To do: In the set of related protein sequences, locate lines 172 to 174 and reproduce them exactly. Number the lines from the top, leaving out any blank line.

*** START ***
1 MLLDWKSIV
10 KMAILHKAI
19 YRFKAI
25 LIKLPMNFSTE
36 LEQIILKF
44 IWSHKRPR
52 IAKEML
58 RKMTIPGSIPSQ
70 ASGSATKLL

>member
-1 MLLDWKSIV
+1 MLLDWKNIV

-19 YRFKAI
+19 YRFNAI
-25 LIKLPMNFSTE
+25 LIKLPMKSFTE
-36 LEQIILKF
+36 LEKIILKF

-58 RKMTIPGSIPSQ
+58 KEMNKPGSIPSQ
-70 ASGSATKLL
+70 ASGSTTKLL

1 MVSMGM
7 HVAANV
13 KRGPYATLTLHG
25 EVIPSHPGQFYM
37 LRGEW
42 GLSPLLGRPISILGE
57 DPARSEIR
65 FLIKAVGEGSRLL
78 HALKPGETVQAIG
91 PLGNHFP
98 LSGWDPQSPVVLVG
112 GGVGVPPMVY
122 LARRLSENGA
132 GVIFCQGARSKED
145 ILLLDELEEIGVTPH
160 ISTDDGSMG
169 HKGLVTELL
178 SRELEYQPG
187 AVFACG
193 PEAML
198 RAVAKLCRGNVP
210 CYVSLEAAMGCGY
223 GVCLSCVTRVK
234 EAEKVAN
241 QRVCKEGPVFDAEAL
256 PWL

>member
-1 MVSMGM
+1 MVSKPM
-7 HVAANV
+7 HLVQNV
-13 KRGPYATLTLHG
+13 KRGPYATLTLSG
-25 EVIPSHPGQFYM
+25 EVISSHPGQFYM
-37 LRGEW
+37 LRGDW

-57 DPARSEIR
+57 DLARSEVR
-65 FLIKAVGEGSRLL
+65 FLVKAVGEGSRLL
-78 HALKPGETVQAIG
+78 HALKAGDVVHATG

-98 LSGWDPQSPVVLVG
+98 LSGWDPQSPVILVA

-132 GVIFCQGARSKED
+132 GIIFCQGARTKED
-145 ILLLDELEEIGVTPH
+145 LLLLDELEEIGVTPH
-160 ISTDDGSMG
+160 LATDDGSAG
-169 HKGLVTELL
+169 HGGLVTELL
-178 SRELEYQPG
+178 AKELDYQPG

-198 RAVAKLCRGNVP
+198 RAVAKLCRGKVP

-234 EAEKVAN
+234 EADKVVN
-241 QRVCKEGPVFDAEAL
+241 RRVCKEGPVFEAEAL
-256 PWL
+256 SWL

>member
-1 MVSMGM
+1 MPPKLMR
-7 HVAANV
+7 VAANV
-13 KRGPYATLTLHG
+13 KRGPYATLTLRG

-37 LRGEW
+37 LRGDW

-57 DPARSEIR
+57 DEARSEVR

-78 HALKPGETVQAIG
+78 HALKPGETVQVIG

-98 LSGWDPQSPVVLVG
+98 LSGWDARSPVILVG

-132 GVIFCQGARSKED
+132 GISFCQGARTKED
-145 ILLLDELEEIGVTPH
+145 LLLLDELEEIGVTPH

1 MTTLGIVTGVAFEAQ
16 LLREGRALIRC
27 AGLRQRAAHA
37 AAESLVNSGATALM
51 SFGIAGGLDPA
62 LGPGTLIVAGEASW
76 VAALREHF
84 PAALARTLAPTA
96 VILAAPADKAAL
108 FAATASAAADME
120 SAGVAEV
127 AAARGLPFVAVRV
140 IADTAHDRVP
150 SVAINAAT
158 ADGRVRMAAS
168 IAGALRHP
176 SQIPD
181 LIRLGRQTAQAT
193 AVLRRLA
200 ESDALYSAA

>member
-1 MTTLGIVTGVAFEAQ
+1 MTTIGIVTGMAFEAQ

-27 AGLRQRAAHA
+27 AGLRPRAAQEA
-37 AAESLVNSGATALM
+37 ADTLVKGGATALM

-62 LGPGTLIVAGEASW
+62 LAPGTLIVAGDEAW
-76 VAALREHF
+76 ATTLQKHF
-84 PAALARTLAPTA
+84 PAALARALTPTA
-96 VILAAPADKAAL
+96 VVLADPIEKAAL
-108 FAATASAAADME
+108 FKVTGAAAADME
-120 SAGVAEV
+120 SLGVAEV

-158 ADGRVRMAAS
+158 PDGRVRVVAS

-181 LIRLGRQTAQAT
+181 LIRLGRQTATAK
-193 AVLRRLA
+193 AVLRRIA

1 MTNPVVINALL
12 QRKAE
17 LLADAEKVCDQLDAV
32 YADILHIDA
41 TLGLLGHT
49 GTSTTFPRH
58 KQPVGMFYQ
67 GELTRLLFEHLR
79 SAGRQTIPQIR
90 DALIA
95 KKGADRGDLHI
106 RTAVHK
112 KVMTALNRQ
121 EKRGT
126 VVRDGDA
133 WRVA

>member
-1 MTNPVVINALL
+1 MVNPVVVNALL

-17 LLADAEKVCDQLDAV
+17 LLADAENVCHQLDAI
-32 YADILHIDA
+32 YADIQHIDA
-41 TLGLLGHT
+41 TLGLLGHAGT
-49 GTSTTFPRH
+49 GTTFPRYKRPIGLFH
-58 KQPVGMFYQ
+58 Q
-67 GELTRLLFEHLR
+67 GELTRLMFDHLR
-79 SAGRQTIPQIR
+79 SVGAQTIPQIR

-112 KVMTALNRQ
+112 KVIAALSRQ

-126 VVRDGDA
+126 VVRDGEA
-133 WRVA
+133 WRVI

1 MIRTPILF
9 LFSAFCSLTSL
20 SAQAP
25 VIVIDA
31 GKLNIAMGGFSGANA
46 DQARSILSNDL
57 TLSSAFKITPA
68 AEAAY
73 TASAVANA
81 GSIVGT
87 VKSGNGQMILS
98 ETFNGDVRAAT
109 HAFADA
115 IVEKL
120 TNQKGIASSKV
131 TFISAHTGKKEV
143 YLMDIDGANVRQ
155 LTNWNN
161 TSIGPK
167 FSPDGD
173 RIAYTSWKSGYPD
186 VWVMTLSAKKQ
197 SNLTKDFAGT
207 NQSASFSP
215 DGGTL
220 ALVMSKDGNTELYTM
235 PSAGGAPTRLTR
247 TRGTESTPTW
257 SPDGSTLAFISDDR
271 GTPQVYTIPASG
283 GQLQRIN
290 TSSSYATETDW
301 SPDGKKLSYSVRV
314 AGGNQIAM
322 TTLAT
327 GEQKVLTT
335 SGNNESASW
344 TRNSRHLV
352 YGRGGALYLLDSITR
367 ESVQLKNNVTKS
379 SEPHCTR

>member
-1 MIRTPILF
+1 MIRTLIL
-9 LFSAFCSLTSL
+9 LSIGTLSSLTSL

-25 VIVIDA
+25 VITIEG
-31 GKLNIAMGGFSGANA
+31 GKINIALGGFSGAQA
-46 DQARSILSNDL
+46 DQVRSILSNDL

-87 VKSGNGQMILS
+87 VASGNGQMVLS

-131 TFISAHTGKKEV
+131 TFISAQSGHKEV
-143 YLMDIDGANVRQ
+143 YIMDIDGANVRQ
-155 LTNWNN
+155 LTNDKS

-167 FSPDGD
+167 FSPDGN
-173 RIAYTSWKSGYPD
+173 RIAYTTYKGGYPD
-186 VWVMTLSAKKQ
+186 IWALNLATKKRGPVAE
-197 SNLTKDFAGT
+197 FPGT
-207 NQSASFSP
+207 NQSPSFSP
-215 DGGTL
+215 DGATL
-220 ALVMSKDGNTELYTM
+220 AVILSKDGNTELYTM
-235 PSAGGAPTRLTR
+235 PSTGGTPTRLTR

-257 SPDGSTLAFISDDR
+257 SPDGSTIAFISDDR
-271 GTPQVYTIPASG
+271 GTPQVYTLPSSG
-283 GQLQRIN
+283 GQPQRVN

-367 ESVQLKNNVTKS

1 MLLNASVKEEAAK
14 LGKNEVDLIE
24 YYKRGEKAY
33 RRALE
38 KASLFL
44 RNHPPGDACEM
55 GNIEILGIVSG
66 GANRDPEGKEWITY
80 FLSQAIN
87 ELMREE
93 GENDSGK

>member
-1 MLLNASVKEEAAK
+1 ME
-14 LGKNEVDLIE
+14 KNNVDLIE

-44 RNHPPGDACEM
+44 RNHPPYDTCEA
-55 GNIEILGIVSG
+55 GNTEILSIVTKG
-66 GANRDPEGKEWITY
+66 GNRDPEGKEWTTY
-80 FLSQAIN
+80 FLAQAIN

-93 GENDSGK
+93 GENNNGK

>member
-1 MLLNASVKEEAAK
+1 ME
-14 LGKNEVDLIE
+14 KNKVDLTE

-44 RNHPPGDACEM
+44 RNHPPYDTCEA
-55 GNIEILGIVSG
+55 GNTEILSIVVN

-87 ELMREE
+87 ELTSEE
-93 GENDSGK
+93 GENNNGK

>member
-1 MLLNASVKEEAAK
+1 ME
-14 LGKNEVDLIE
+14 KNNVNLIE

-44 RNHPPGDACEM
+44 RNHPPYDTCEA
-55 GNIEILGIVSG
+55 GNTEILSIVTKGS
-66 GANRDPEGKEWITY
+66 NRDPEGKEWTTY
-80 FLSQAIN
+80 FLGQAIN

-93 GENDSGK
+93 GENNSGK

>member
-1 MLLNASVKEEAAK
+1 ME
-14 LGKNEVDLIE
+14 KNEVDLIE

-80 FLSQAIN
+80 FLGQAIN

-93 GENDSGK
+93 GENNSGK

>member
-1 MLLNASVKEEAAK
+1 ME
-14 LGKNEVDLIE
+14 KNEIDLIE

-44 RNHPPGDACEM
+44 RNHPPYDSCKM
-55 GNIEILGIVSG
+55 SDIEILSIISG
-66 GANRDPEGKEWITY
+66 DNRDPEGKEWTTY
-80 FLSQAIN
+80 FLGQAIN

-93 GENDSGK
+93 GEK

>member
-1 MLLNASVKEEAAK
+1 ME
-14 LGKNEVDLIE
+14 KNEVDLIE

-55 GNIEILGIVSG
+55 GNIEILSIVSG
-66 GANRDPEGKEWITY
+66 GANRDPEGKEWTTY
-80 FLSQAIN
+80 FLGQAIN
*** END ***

+32 YADIQHIDA
-41 TLGLLGHT
+41 TLGLLGHAGT